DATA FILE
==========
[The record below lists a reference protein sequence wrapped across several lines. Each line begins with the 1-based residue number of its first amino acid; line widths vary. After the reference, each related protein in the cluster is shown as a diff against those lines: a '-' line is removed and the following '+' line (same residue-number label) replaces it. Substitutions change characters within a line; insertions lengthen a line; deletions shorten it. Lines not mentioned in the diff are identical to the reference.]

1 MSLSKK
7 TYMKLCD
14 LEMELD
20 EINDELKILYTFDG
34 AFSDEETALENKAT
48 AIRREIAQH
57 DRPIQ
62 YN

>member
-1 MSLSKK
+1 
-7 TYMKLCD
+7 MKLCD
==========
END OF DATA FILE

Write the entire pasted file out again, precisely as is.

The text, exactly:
[The record below lists a reference protein sequence wrapped across several lines. Each line begins with the 1-based residue number of its first amino acid; line widths vary. After the reference, each related protein in the cluster is shown as a diff against those lines: a '-' line is removed and the following '+' line (same residue-number label) replaces it. Substitutions change characters within a line; insertions lengthen a line; deletions shorten it. Lines not mentioned in the diff are identical to the reference.]

1 MSLSKK
7 TYMKLCD
14 LEMELD
20 EINDELKILYTFDG
34 AFSDEETALENKAT
48 AIRREIAQH
57 DRPIQ
62 YN

>member
-1 MSLSKK
+1 
-7 TYMKLCD
+7 MKLCD